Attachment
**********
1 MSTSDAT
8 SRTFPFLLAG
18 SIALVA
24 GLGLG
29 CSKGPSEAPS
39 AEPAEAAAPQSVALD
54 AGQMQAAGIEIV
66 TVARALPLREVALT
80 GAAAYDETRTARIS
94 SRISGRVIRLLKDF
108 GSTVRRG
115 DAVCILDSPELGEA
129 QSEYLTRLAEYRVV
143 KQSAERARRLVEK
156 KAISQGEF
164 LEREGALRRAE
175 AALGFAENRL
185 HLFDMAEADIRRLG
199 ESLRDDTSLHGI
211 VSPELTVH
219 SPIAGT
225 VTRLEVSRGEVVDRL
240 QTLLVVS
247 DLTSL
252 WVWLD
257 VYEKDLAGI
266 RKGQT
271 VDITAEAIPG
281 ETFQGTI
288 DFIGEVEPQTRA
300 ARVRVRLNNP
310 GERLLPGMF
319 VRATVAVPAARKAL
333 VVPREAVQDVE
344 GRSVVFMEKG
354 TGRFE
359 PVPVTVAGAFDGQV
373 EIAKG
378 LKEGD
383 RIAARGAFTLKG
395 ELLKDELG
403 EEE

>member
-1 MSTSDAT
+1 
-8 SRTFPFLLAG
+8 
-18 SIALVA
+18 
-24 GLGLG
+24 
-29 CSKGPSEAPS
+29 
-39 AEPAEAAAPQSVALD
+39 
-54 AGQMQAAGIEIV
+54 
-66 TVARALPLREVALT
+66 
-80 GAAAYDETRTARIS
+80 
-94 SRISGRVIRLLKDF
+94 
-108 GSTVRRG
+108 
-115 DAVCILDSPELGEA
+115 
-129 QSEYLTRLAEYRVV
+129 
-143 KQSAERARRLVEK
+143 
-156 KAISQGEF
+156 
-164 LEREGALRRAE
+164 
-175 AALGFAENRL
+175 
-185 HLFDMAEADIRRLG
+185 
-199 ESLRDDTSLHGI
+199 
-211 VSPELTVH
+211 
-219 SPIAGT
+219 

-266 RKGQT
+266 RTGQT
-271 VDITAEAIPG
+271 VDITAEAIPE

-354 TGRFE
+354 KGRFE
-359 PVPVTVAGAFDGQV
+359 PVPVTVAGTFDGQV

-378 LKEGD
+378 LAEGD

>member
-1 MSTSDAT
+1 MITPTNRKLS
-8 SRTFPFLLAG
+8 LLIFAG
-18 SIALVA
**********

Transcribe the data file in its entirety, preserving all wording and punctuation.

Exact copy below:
1 MSTSDAT
8 SRTFPFLLAG
18 SIALVA
24 GLGLG
29 CSKGPSEAPS
39 AEPAEAAAPQSVALD
54 AGQMQAAGIEIV
66 TVARALPLREVALT
80 GAAAYDETRTARIS
94 SRISGRVIRLLKDF
108 GSTVRRG
115 DAVCILDSPELGEA
129 QSEYLTRLAEYRVV
143 KQSAERARRLVEK
156 KAISQGEF
164 LEREGALRRAE
175 AALGFAENRL
185 HLFDMAEADIRRLG
199 ESLRDDTSLHGI
211 VSPELTVH
219 SPIAGT
225 VTRLEVSRGEVVDRL
240 QTLLVVS
247 DLTSL
252 WVWLD
257 VYEKDLAGI
266 RKGQT
271 VDITAEAIPG
281 ETFQGTI
288 DFIGEVEPQTRA
300 ARVRVRLNNP
310 GERLLPGMF
319 VRATVAVPAARKAL
333 VVPREAVQDVE
344 GRSVVFMEKG
354 TGRFE
359 PVPVTVAGAFDGQV
373 EIAKG
378 LKEGD
383 RIAARGAFTLKG
395 ELLKDELG
403 EEE

>member
-1 MSTSDAT
+1 
-8 SRTFPFLLAG
+8 
-18 SIALVA
+18 
-24 GLGLG
+24 
-29 CSKGPSEAPS
+29 
-39 AEPAEAAAPQSVALD
+39 
-54 AGQMQAAGIEIV
+54 
-66 TVARALPLREVALT
+66 
-80 GAAAYDETRTARIS
+80 
-94 SRISGRVIRLLKDF
+94 
-108 GSTVRRG
+108 
-115 DAVCILDSPELGEA
+115 
-129 QSEYLTRLAEYRVV
+129 
-143 KQSAERARRLVEK
+143 
-156 KAISQGEF
+156 
-164 LEREGALRRAE
+164 
-175 AALGFAENRL
+175 
-185 HLFDMAEADIRRLG
+185 
-199 ESLRDDTSLHGI
+199 
-211 VSPELTVH
+211 
-219 SPIAGT
+219 

-266 RKGQT
+266 RTGQT
-271 VDITAEAIPG
+271 VDITAEAIPE

-354 TGRFE
+354 KGRFE
-359 PVPVTVAGAFDGQV
+359 PVPVTVAGTFDGQV

-378 LKEGD
+378 LAEGD

>member
-1 MSTSDAT
+1 MITPTNRKLS
-8 SRTFPFLLAG
+8 LLIFAG
-18 SIALVA